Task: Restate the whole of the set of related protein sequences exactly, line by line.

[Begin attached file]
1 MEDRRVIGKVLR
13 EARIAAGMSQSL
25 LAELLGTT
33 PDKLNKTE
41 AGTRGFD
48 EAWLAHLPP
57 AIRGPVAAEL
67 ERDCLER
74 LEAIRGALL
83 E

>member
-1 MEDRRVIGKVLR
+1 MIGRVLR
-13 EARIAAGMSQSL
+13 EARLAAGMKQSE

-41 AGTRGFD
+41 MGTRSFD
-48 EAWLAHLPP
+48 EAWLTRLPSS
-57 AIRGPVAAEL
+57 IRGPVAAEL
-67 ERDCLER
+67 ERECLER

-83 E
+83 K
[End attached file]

1 MEDRRVIGKVLR
13 EARIAAGMSQSL
25 LAELLGTT
33 PDKLNKTE
41 AGTRGFD
48 EAWLAHLPP
57 AIRGPVAAEL
67 ERDCLER
74 LEAIRGALL
83 E

>member
-1 MEDRRVIGKVLR
+1 MIGRVLR
-13 EARIAAGMSQSL
+13 EARLAAGMKQSE

-41 AGTRGFD
+41 MGTRSFD
-48 EAWLAHLPP
+48 EAWLTRLPSS
-57 AIRGPVAAEL
+57 IRGPVAAEL
-67 ERDCLER
+67 ERECLER

-83 E
+83 K